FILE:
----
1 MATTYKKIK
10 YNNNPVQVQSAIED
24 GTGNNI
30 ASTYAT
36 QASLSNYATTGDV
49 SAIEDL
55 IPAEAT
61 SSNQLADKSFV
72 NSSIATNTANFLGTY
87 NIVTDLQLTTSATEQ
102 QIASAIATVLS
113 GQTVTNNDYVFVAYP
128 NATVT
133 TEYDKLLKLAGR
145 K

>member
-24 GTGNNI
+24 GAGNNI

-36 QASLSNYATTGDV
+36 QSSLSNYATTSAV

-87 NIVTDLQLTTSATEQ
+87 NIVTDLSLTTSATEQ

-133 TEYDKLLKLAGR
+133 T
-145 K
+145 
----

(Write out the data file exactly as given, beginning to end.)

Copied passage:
1 MATTYKKIK
10 YNNNPVQVQSAIED
24 GTGNNI
30 ASTYAT
36 QASLSNYATTGDV
49 SAIEDL
55 IPAEAT
61 SSNQLADKSFV
72 NSSIATNTANFLGTY
87 NIVTDLQLTTSATEQ
102 QIASAIATVLS
113 GQTVTNNDYVFVAYP
128 NATVT
133 TEYDKLLKLAGR
145 K

>member
-24 GTGNNI
+24 GAGNNI

-36 QASLSNYATTGDV
+36 QSSLSNYATTSAV

-87 NIVTDLQLTTSATEQ
+87 NIVTDLSLTTSATEQ

-133 TEYDKLLKLAGR
+133 T
-145 K
+145 